|Orange-pecan coconut candy Lucy Mercer/A Cook and Her Books|
Maybe it's because I love "Mad Men," or maybe it's the other way around, but the early 60s seem to have a hold on me. I can do without the floofy hair and the waist-whittling foundation garments, but everything else - pointy-toed heels, handbags and gloves; the Betty Crocker kitchen and the Corningware casseroles, I love. Maybe it's because my parents were married in 1962 and our house was filled with the everyday items of that era. Nevertheless, I'm in a retro frame of mind and a few of my childhood favorites, (no doubt gleaned from my mother's copy of the Better Homes & Gardens cookbook, or from a handwritten recipe card from a friend) usually grace my Christmas goodie plates.
Here are a few of my favorites, beginning with the classic no-bake treat, orange-pecan-coconut candy. If you can melt butter, you can make these treats. Another favorite, this time a stovetop treat, crispy date candy, made with Rice Krispies. The only downside to this recipe is that it makes so few, you'll find yourself hiding the box in the back of the refrigerator and sneaking little nibbles during the day, and possibly night.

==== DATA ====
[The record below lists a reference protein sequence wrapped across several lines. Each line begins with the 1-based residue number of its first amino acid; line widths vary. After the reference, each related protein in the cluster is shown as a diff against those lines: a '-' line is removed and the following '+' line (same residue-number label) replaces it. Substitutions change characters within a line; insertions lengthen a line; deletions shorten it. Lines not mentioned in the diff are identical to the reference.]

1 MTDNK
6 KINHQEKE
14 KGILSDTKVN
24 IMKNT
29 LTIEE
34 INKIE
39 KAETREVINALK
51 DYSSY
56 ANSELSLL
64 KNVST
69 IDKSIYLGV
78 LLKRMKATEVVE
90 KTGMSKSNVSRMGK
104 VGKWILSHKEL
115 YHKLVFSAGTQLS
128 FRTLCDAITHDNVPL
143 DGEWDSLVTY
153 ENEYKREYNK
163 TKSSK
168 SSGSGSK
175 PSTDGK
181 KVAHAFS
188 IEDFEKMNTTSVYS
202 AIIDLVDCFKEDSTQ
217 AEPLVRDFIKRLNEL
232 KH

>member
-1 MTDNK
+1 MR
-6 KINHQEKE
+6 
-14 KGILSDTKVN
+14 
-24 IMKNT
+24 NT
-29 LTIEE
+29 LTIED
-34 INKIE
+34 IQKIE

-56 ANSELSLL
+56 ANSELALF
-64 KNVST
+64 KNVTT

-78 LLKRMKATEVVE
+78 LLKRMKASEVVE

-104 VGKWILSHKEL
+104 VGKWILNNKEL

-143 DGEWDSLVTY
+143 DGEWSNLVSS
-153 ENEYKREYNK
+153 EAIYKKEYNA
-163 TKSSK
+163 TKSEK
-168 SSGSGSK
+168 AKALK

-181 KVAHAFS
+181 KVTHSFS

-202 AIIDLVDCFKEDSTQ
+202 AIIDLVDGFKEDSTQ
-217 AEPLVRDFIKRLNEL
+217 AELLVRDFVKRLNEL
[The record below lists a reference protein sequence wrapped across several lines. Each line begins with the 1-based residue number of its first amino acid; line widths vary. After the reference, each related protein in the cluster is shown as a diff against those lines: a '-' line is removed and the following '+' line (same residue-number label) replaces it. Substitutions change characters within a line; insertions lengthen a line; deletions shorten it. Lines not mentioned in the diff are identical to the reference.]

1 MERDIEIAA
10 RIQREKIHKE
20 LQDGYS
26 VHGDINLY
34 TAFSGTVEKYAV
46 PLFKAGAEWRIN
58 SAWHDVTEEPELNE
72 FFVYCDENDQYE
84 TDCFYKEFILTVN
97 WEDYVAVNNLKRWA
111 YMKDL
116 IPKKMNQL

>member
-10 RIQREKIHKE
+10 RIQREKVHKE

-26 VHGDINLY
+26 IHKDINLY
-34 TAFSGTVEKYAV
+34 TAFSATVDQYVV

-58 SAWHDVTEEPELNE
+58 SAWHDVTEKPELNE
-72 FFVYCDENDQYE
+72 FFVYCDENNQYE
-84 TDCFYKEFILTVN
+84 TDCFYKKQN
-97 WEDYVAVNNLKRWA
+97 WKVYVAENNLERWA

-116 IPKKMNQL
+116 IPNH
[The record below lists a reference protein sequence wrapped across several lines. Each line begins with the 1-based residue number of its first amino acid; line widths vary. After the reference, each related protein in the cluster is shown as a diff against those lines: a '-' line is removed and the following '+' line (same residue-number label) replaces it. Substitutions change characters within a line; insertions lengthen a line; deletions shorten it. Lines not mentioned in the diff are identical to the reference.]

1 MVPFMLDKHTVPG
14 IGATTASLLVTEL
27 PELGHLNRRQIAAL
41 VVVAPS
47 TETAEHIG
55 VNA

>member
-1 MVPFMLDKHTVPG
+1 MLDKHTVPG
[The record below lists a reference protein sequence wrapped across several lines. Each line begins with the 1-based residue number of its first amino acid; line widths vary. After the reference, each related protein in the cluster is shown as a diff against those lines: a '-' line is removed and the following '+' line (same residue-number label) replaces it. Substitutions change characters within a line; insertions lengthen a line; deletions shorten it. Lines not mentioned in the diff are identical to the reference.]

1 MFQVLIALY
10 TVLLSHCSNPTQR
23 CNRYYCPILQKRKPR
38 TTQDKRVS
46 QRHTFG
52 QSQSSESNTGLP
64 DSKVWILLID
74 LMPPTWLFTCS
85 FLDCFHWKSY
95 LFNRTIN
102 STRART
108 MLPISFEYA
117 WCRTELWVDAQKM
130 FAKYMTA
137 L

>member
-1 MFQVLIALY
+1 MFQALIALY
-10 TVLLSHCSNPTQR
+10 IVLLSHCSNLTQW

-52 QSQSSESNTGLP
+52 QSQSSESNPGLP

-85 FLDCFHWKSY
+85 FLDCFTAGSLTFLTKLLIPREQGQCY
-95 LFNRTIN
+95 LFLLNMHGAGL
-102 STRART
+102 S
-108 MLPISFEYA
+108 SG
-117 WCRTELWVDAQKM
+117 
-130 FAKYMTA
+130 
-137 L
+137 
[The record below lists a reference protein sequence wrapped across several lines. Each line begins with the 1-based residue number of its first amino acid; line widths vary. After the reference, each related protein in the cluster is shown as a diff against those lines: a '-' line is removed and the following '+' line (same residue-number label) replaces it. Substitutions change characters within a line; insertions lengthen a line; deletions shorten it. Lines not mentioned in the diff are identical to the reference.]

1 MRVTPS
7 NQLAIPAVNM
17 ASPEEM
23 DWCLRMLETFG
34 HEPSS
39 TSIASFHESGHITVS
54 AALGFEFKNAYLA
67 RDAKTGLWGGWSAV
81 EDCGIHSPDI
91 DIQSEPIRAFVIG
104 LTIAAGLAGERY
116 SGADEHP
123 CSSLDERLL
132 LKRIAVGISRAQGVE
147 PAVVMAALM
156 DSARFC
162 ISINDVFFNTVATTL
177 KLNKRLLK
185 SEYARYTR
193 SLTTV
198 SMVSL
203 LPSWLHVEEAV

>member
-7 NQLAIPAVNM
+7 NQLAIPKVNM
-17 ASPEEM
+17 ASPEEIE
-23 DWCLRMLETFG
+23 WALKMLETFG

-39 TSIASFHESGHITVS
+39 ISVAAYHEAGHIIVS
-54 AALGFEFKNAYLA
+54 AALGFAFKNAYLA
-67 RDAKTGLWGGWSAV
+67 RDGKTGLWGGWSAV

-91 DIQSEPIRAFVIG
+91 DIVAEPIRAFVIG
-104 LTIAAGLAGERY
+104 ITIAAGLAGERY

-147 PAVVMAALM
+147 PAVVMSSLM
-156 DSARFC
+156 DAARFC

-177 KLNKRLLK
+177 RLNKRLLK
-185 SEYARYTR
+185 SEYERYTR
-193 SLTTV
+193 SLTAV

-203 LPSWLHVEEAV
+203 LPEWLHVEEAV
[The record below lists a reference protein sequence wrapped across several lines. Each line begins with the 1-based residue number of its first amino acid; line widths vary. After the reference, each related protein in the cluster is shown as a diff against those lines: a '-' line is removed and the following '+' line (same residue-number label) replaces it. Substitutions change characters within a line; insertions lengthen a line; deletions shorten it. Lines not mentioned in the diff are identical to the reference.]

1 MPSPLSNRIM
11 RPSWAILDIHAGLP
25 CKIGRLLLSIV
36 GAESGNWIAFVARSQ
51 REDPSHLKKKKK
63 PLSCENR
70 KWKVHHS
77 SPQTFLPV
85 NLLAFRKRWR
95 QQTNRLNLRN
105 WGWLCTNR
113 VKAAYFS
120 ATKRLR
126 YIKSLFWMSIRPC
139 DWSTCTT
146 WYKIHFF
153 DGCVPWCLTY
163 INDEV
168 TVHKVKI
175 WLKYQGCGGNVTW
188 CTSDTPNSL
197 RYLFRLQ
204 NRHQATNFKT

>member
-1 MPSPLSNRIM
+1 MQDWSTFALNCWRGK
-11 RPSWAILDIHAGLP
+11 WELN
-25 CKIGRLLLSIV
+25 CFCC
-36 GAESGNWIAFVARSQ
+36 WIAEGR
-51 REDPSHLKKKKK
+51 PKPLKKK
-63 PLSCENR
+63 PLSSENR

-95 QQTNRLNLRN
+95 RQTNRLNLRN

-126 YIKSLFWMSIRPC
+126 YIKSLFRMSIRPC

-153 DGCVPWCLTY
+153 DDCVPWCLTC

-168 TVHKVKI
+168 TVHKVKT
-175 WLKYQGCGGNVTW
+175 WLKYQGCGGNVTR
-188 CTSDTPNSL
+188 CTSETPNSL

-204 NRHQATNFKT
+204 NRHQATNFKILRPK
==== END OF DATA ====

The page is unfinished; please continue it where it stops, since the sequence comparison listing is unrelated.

|Crispy date candy. Lucy Mercer/A Cook and Her Books|
Every 60s hostess will recognize this recipe for cheese wafers, although this is the plain version. It's usually gussied up with pecans or cayenne pepper. My kids love these plain - in fact, they're quite lovely with a bowl of soup. If you're a smart cook, you'll make an extra loaf of the dough, wrap it well and place it in the freezer for those times when supper's running late and you need to feed someone something good fast.
|Cheese wafers. Lucy Mercer/A Cook and Her Books|
1/2 cup (1 stick) unsalted butter, softened
1 cup shredded Cheddar cheese
1 cup unbleached all-purpose flour
Preheat oven to 375. Combine all ingredients in a food processor and pulse just until mixture comes together to form a dough. Remove work bowl from processor and, using whatever little hands are available (my three year old loves this part), form walnut-sized balls and place them on a lightly greased baking sheet (the slick wrapper from the butter works especially well for this purpose). Bake at 375 for 15 minutes, or until set, but not really brown. Remove from oven and let cool. Don't let them cool too long on the baking sheet or they may stick. When cool, place in a paper-towel-lined airtight container.
Text and images copyright 2011, Lucy Mercer.